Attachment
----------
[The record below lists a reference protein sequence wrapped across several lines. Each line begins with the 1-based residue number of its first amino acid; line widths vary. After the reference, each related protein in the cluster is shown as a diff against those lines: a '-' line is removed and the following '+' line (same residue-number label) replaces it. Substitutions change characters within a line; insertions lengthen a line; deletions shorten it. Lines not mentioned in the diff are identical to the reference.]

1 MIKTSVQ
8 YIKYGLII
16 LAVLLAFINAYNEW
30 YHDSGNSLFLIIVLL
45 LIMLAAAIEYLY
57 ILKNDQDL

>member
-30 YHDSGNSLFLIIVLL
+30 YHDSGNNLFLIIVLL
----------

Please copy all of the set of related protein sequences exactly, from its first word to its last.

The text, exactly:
[The record below lists a reference protein sequence wrapped across several lines. Each line begins with the 1-based residue number of its first amino acid; line widths vary. After the reference, each related protein in the cluster is shown as a diff against those lines: a '-' line is removed and the following '+' line (same residue-number label) replaces it. Substitutions change characters within a line; insertions lengthen a line; deletions shorten it. Lines not mentioned in the diff are identical to the reference.]

1 MIKTSVQ
8 YIKYGLII
16 LAVLLAFINAYNEW
30 YHDSGNSLFLIIVLL
45 LIMLAAAIEYLY
57 ILKNDQDL

>member
-30 YHDSGNSLFLIIVLL
+30 YHDSGNNLFLIIVLL